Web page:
Wednesday, January 9, 2013

Interview with a Canadian Teacher Working in London, England

Time for Another Coffee Time Interview!  Thanks to Dusan for telling us what it's really like to teach in London from a Canadian perspective.

Dusan Sekulic, Canadian Teacher in London, UK

Name: Dusan Sekulic
University: University of Toronto and Medaille
Subjects: English, History and ESL
Ages You Teach: 11-18

1. How long have you been teaching in London?
I have been teaching in London since October 2012 and loving every minute of it.

2.What do you teach?
I teach predominantly English, History and ESL. However, when I first started supply work in London, I was teaching a who's who collection of different subjects. From Geography to P.E., Science, Chemistry, even Music and French. It's been interesting, to say the least.

3.Why did you chose to work with Classroom Canada?
Several reasons. First, it was Canadian based, unlike a lot of the other agencies that are centred here in the UK. They understand a Canadian teacher's needs, background of education and are easily able to accommodate your transition from the Canadian classroom to the UK one (ie. curriculum, certain terminology, what to expect classroom management wise).

Classroom Canada was also incredibly easy-going, encouraging and positive throughout the whole interview process and the preparations for London that followed. At the same time, they are thorough with all the paperwork and documents that are required for you to teach. Classroom Canada are incredibly professional and hold high standards, as every agency should when it comes to teaching.

4. What was the biggest adjustment for you to make in your teaching in London compared to Canada?
There was no real big adjustment per se, just a collection of new challenges. Obviously classroom management can be tricky at times, but that rests solely on the individual teacher's attitude, confidence and decisions. Every situation can be dealt with in the classroom. The curriculum is certianly similar, however, there were some terms that you have to get used to here in the UK. For example, key words, learning objectives, assessment for learning, etc. Nothing that can't be learned very quickly.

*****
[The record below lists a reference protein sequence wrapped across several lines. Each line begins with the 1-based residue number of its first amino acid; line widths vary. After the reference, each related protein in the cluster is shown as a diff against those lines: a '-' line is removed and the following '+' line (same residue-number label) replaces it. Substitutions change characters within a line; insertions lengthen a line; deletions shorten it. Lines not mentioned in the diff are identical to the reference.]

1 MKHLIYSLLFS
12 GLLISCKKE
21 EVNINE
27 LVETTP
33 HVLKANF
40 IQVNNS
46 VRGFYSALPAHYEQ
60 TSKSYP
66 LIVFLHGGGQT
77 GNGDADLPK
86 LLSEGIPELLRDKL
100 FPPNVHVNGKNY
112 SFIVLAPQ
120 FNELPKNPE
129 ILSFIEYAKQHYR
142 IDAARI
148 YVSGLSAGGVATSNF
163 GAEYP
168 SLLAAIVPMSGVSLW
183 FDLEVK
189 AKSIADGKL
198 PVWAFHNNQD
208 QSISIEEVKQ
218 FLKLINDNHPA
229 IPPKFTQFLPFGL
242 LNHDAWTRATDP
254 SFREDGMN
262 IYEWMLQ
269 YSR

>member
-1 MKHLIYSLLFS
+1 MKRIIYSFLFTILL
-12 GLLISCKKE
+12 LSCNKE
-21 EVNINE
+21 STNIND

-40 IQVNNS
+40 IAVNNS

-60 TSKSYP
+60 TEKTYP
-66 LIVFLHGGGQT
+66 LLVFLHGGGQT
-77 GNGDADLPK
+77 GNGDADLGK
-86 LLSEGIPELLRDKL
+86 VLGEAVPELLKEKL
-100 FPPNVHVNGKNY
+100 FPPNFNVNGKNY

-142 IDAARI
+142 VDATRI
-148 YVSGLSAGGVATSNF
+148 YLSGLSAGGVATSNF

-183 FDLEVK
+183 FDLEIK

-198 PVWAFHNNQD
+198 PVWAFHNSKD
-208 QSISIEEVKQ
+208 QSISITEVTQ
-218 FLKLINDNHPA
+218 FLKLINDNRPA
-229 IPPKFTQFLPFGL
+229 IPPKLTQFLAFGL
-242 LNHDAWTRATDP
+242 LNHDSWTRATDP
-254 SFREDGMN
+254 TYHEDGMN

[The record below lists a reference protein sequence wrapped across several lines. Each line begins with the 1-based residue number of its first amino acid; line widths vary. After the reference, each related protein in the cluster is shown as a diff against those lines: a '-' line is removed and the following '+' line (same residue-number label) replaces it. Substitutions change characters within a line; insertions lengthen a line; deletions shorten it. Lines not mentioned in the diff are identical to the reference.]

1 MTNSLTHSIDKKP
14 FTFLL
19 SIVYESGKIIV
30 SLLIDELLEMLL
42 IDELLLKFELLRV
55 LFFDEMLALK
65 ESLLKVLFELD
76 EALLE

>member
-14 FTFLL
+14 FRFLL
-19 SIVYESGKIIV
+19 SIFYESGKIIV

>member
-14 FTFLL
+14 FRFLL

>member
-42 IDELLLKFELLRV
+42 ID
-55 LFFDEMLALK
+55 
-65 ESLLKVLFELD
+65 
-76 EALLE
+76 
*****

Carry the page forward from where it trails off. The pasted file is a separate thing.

Also, the one thing you really need to keep in mind is that you may not be teaching your 'favourite' or 'specialized' subject any particular day. I once supply taught music all day. Another day you could be covering Year 11 Science in the morning, then spend the rest of the afternoon teaching English to a rowdy bunch of Year 7's. You just never know. You have to be versatile and welcome any challenge.

5. Describe a typical London day in 3-4 sentences.
 Wake up at 6:30, lunch packed, dress promptly, ready for the new day and waiting for a call for cover work that may not always come! If I get called in, I'm off to the nearest tube station, reading my book on the way to the particlar school that day. I check in at reception, am handed my schedule of classes to cover (always a wide variety) and I proceed to have an eventful, enriching day, that is always unique because of all the different levels that you may teach.

At the end of the day, I always make sure I tidy up the classroom(s) I have been in, taking care to write a short note to the teacher(s) you covered for that day, explaining how the students were and if there were any difficulties with the lessons. The long (or short) journey home follows, after which you have late afternoon and the entire evening to yourself to explore the city or just relax at home!

6. What is the one piece of advice you can offer a Canadian teacher considering the move to London?
I have already mentioned the need for flexibility and versatiliy and the willingness to be open. That includes in the classroom and outside. London can be tricky at times, whether that's securing a flat, getting used to new surroundings or navigating the tube (which is easier than you think!). Don't be scared or too apprehensive. It all works itself out eventually. We can all adapt.

The one piece of advice I strongly recommend is to be positive and never take any issues you may have had at a school back home with you. Yes, you could have challenging students in your classroom. Sometimes it could be just one, sometimes 6. You could have a disastrous morning, but a fabulous afternoon with fantastic students that will make your lessons go smoothly. That's all part of the package and experience when you teach here.